Apart from the obvious increase use of power needed to cool houses & the associated costs, the heat island effect also impacts on air quality & health as it causes smog & ground level ozone. Ground level ozone causes respiratory problems like asthma, coughing & lung damage. It can also cause chest pain & heart problems.  This is why research shows that living within 500 metres of a main road can cause significant health problems.  See – https://savingourtrees.wordpress.com/2010/06/29/living-close-to-a-main-road-is-bad-for-your-health/

Ground level ozone is also a factor in global warming.  The heat island effect can raise the temperature so much that it causes heat events where heat waves are exacerbated. These events can cause death, particularly in children, the ill & the elderly.

There is also another issue with the heat island effect & that is storm water runoff.  If the runoff is heated by pavements, gutters & roofs, it may be very warm by the time it reaches rivers, ponds & lakes & we have a few in Marrickville LGA.  This hot water can cause death to fish & other water life as well as increase the growth of blue-green algae that sucks all oxygen out of the water causing more fish death.

This is a very basic outline of the heat island effect & I will be writing about it in more depth in a later post. However, I hope what is written so far is enough to understand why our society’s love for cement is a problem.  Cement is easier, but it comes with it’s own problems & these problems follow us into our homes.

A couple of examples in Robert Street Marrickvillewhere residents created gardens to protect street trees. To me, they look great & are far better than bitumen up to the trunk.

It is my belief that we need to plant many more trees across Marrickville LGA.  We need larger trees that create shade, both on private property & as street trees. Street trees that grow straight upwards & have a canopy of no more than 2-3 metres are not a ‘shade tree.’  We also need less cement & bitumen, more gardens & pockets of green space outside of formal parks to keep the heat down, for our mental & physical health & for the health of the planet.

Sydney is getting bigger & bigger & with this urban sprawl comes more cement, more hard surfaces & fewer trees.  My fear is that, if climate change does happen in the way the scientific experts predict (& being a prediction, it has a 50% chance of being worse than what they think will occur), that we & our governing authorities will realise just how important trees & green spaces are, but the weather will be too hot & water in short supply that whatever is planted will have trouble surviving.  Bleak I know, but I have read a lot on this subject & none of it is heartening.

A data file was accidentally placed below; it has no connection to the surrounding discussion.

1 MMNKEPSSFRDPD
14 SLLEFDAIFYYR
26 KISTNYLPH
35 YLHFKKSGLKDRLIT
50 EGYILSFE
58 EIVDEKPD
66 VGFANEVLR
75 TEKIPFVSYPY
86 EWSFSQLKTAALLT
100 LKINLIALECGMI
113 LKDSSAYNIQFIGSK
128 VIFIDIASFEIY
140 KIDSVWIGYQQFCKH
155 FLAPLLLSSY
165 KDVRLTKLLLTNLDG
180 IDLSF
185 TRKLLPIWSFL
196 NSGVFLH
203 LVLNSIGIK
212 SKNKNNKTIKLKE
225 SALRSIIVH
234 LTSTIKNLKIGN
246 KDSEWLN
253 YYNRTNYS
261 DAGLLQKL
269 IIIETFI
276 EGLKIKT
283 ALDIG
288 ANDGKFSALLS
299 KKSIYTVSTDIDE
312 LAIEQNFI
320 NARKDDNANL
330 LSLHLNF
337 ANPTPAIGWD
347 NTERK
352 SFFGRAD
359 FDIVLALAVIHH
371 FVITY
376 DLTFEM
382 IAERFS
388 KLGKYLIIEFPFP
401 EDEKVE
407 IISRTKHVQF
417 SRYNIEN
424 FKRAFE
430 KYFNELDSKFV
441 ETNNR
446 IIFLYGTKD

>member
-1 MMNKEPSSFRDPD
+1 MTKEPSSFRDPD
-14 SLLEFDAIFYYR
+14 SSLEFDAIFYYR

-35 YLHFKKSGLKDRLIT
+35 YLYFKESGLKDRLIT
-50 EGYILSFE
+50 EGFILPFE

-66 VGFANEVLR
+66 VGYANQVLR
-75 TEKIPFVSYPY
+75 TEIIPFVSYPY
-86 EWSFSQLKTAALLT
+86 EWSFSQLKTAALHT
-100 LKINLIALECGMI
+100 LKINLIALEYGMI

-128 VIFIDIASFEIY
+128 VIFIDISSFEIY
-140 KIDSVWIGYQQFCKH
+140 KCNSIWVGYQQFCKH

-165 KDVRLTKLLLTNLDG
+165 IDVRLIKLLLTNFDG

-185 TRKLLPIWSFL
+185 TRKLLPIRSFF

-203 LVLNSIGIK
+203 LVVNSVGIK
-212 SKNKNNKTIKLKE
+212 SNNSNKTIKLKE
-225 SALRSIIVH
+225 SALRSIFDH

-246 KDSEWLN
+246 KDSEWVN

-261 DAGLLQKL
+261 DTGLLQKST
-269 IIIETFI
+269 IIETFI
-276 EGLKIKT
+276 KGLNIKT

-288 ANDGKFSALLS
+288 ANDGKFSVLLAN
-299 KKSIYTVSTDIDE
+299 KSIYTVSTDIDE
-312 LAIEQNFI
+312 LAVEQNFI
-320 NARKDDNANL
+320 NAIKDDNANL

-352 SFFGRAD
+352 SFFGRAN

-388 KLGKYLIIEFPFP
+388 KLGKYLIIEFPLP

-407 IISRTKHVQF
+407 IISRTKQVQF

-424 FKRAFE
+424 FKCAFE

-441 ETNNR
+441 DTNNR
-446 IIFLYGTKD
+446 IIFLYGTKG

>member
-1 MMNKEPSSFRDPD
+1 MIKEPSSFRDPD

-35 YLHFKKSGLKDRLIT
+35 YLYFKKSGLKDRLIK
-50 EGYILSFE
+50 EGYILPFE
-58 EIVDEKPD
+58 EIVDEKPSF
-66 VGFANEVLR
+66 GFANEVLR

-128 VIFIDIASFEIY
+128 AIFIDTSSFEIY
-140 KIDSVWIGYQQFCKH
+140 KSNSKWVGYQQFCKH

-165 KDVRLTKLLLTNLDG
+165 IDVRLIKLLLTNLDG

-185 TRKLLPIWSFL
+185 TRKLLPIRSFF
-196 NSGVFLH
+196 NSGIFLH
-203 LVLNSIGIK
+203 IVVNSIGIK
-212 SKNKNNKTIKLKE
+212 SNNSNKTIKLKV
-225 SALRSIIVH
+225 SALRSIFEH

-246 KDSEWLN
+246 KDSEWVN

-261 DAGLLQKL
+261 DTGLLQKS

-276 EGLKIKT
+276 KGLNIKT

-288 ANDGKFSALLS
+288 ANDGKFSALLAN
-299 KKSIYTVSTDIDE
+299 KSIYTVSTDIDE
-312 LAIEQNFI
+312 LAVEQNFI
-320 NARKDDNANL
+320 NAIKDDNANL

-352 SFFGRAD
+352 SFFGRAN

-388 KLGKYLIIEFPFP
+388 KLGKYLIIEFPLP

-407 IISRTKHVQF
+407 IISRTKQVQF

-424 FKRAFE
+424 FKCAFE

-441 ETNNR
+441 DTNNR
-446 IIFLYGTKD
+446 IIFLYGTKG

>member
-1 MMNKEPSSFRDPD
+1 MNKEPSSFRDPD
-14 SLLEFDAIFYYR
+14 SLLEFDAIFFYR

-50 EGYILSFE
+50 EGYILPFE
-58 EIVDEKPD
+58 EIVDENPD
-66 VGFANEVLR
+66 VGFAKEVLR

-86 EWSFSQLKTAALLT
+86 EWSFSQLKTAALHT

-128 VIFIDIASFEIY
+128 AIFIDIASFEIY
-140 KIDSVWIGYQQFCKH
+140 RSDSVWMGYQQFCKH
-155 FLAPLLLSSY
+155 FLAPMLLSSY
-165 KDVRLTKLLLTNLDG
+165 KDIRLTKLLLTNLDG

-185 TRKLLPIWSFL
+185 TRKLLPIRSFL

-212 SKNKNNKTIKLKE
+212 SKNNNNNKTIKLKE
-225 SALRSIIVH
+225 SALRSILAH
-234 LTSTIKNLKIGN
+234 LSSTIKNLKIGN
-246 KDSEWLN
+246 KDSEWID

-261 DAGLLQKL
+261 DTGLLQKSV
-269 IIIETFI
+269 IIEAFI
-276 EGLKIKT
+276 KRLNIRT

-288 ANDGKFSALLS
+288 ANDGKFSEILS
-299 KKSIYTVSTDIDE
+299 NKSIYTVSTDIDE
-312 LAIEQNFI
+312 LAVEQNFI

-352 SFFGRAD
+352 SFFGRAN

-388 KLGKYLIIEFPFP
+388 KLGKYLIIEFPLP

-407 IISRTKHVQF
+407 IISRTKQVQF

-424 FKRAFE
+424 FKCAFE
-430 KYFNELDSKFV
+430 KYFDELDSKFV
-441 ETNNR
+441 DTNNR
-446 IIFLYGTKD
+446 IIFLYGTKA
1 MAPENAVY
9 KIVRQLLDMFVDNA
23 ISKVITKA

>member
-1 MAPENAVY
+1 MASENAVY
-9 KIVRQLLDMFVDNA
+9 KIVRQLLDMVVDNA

So getting back on subject, what Marrickville Council is doing when they are replacing footpaths is terrific & sensible action for the future.  It will allow people to get used to less cement & hopefully encourage them to be actively involved in the garden beds outside their property.

I recently came across a video segment from the program Stateline on ABC from March 2010 where they discussed the dollar value of trees.  This video discusses the following & more:

  • The loss of Adelaide’s street & park trees for lack of water
  • Melbourne has decided to water their street & park trees
  • A real estate agent talking about how both street trees & trees on the property increase the value of the property
  • How much trees are actually worth
  • What it will be like to live in an area that has few or no trees
  • Councils used to irrigate street trees
  • Residents used to give trees both on their property & in front of their property regular watering
  • The cost of watering trees to save their life far outweighs the cost of losing a tree through lack of water
  • How the fact that a tree is not a native somehow gives permission for it to be cut down
  • Trees can be worth as much as $100,000
  • Trees are assets & investments which appreciate over time

roots of a big, beautiful Fig

In Melbourne, they are talking about how their 100-year-old trees are “an extremely valuable asset” while Marrickville Council talks about our older trees as “senescent” & past their time.  You may remember earlier this year Marrickville Council put up a plan before the Councillors to remove many of the old trees over the next 5 years.  The designated amount was 1,000 trees to be removed per year for 5 years targeting senescent trees.  Thankfully the Councillors did not accept this Tree Strategy Issues Paper, but it was a close call & a revised Paper will be returning for consideration soon.

This video is 7 minutes duration.  I whole-heartedly recommend watching it.  If you do, check out the hole in one of the larger trees right at the end.  I have seen a

Pine tree in Brighton le Sands

tree like that closer to home along the beachfront at Brighton-le-Sands.  A few of the tall pines had substantial holes in their trunks. Rather than chopping them down, Rockdale Council had the rot treated & the hole cemented allowing the tree to remain stable & continue to live for the benefit of the community.  I would imagine those trees are heritage listed.